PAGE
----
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Stand Up Multipositional Advantage MRI, P.A. v. American Family Insurance Co.

Supreme Court of Minnesota

January 11, 2017

Stand Up Multipositional Advantage MRI, P.A., Appellant,
v.
American Family Insurance Company, a Wisconsin corporation, Respondent, Michael Schultz, et al., Respondents, Ilya Knyazev, et al., Respondents, Thomas Bennerotte, et al., Respondents, Jed Benjamin Iverson, Respondent, Gabriel Johnson, Respondent, Michael Fay, et al., Respondents, Brad Ratgen, et al., Respondents, Landon Barakow, Respondent, Lebertha Porter, Respondent.

         Office of Appellate Courts

          Randall D. B. Tigue, Randall Tigue Law Office, P.A., Fridley, Minnesota, for appellant.

          Matthew D. Lutz, Eden Prairie, Minnesota, for respondent American Family Insurance Company.

          Michael J. Weber, Weber & Nelson Law Office, PLLC, Minneapolis, Minnesota, for amici curiae Center for Diagnostic Imaging, Minnesota Chiropractic Association, American Chiropractic Association, Minnesota Ambulatory Surgery Center Association, Twin Cities Orthopedics, and Minnesota Medical Group Management Association.

          Dale O. Thornsjo, Lance D. Meyer, O'Meara, Leer, Wagner & Kohl, P.A., Minneapolis, Minnesota, for amici curiae The Insurance Federation of Minnesota and The Property Casualty Insurers Association of America.

          Jennifer E. Olson, TSR Injury Law, Bloomington, Minnesota, for amicus curiae Minnesota Association for Justice.

          Charles J. Lloyd, Livgard & Lloyd PLLP, Minneapolis, Minnesota, for amicus curiae Minnesota Glass Association.

         SYLLABUS

         1. The district court had subject matter jurisdiction over the case because the issue presented was a question of law.

         2. The anti-assignment clause in an automobile insurance policy prohibits the assignments the policyholders made to their medical provider.

         Affirmed.

          OPINION

          GILDEA, Chief Justice.

         At issue in this case is the enforceability of an anti-assignment clause in an automobile insurance policy. Respondent American Family Insurance Company (American Family) issued automobile insurance policies to respondent-policyholders, who were later injured in automobile accidents. American Family's policy contained an anti-assignment clause, which became relevant when the policyholders assigned their interests in basic economic loss benefits to their medical provider, appellant Stand Up Multipositional Advantage MRI, P.A. (Stand Up), in order to obtain medical treatment. Stand Up sued American Family, the policyholders, and the policyholders' attorneys for failing to pay Stand Up directly in accordance with the assignments. The district court, on cross-motions for summary judgment, concluded that American Family's anti-assignment clause was unenforceable and the assignments to Stand Up were valid. The court of appeals reversed, determining that American Family's anti-assignment clause was valid and that it prohibited the assignments to Stand Up. Because we conclude that the anti-assignment clause precludes the assignments, we affirm.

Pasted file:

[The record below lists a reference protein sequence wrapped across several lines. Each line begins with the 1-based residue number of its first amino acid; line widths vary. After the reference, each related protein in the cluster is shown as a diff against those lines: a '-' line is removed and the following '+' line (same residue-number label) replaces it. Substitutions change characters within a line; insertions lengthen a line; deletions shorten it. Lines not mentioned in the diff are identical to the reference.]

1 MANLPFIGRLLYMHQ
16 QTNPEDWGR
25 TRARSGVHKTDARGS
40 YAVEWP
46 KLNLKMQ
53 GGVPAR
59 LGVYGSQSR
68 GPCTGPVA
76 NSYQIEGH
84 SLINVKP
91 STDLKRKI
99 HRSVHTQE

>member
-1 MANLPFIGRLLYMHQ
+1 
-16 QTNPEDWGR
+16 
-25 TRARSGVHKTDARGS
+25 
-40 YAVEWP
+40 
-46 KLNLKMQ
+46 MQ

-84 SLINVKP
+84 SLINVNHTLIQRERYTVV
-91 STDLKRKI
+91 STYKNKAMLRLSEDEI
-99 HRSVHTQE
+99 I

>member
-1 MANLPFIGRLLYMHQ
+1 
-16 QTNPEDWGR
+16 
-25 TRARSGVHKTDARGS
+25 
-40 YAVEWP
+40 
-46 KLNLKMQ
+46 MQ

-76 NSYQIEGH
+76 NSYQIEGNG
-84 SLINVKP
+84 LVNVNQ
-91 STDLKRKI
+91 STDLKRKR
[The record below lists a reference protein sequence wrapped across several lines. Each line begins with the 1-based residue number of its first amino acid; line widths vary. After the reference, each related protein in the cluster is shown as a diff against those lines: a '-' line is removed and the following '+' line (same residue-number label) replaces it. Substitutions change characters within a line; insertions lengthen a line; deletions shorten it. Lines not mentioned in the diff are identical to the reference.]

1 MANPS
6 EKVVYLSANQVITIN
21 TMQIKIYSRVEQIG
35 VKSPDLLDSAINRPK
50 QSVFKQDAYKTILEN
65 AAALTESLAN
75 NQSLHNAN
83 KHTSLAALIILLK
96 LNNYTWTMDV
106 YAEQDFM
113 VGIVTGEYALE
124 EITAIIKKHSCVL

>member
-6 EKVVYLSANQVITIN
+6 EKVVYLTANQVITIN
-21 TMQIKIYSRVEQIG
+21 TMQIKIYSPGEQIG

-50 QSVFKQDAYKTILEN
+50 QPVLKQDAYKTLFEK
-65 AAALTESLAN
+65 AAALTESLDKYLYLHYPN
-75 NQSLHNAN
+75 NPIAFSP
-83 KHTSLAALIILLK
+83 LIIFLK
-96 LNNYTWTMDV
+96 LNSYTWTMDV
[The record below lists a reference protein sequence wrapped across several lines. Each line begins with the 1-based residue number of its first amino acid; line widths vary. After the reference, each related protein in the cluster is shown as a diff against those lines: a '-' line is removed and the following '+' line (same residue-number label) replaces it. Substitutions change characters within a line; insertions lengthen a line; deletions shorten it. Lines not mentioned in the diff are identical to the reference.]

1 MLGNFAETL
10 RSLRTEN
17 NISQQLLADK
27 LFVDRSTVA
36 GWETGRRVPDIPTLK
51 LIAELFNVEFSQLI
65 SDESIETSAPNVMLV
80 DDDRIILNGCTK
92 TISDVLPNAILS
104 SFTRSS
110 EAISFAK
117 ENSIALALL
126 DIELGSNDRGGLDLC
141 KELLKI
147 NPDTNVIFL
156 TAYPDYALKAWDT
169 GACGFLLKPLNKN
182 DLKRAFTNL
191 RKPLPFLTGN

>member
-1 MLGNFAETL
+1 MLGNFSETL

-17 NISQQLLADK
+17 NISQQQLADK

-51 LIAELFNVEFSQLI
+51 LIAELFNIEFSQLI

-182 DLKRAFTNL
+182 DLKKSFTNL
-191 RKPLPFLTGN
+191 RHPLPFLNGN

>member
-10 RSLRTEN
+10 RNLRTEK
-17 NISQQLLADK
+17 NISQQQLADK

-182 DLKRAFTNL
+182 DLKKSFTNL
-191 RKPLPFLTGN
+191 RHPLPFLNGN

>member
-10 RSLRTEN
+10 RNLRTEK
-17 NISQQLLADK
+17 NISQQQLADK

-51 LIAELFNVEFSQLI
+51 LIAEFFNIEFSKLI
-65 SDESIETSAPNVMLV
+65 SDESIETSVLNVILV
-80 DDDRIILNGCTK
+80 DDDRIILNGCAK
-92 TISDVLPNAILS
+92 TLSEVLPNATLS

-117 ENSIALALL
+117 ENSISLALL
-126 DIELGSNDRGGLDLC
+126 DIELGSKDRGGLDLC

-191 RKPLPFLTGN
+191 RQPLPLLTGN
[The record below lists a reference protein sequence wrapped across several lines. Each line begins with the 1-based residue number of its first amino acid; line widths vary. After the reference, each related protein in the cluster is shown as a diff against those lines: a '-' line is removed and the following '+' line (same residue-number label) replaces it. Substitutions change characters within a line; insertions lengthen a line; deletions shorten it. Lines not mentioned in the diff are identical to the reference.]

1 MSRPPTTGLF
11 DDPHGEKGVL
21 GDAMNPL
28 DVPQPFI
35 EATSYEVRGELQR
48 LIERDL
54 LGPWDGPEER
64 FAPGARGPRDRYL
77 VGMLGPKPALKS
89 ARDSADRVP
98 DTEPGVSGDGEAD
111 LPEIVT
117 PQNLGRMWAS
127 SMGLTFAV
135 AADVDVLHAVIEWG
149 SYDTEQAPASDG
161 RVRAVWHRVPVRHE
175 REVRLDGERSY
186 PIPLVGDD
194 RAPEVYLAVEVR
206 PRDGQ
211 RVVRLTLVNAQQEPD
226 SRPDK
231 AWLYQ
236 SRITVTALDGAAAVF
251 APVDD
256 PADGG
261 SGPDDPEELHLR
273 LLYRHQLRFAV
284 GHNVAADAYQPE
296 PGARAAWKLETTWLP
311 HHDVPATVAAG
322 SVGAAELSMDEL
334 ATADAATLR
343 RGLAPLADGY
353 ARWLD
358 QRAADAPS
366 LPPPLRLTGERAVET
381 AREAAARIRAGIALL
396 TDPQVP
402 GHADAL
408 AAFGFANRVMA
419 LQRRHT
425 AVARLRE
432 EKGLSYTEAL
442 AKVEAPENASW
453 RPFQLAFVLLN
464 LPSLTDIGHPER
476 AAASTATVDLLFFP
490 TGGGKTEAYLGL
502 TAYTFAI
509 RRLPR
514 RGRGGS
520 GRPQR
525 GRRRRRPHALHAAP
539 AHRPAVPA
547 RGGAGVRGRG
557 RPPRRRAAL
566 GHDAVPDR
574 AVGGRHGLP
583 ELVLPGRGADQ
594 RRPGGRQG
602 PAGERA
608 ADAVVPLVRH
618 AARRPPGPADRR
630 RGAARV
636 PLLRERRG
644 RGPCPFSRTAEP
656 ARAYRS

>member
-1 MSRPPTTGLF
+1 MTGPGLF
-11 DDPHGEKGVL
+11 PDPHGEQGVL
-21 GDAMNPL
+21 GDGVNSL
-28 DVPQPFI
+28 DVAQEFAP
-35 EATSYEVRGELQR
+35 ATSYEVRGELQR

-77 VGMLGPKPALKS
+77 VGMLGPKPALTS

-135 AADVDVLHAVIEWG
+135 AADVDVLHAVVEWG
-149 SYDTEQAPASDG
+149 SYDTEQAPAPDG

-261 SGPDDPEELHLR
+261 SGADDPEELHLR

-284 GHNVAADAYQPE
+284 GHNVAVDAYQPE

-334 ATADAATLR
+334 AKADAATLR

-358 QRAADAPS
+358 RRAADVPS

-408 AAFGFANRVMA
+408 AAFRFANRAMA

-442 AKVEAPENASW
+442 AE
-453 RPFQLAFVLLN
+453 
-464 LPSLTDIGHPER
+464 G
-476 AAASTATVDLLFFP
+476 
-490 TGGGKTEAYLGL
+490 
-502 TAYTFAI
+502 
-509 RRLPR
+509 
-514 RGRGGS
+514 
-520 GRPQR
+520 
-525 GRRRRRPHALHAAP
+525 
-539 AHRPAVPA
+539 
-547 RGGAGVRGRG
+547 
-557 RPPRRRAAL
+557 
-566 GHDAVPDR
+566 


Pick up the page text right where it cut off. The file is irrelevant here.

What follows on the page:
This action began after respondents Tiffani Mazzie, Prisly Arredondo Cerna, and Teri Baker (collectively, "policyholders") were injured in separate car accidents.[1] The policyholders had insurance through American Family and the policies contained an anti-assignment clause, which stated that "[i]nterest in this policy may be assigned only with [American Family's] written consent." The parties agree that American Family did not consent to the assignments at issue.

         In order to obtain medical treatment, the policyholders assigned their rights and benefits under their policies to Stand Up. Stand Up provides magnetic resonance imaging scans at a clinic in Golden Valley. Before providing imaging services, Stand Up required each policyholder to execute a form entitled, "Authorization and Irrevocable Assignment of Insurance Benefits for Direct Payments by My Payers to Stand Up, PA." The third paragraph of the assignment began:

I hereby assign to [Stand Up] to the extent permitted by law, but only to the extent of my Charges, all of my rights, remedies, and benefits related to any Payer, including without limit a primary, non-contingent right to receive Proceeds from any Payer, now or in the future, and any and all causes of action that I might have against any Payer now or in the future, the right to prosecute such causes of action either in my name or in [Stand ...

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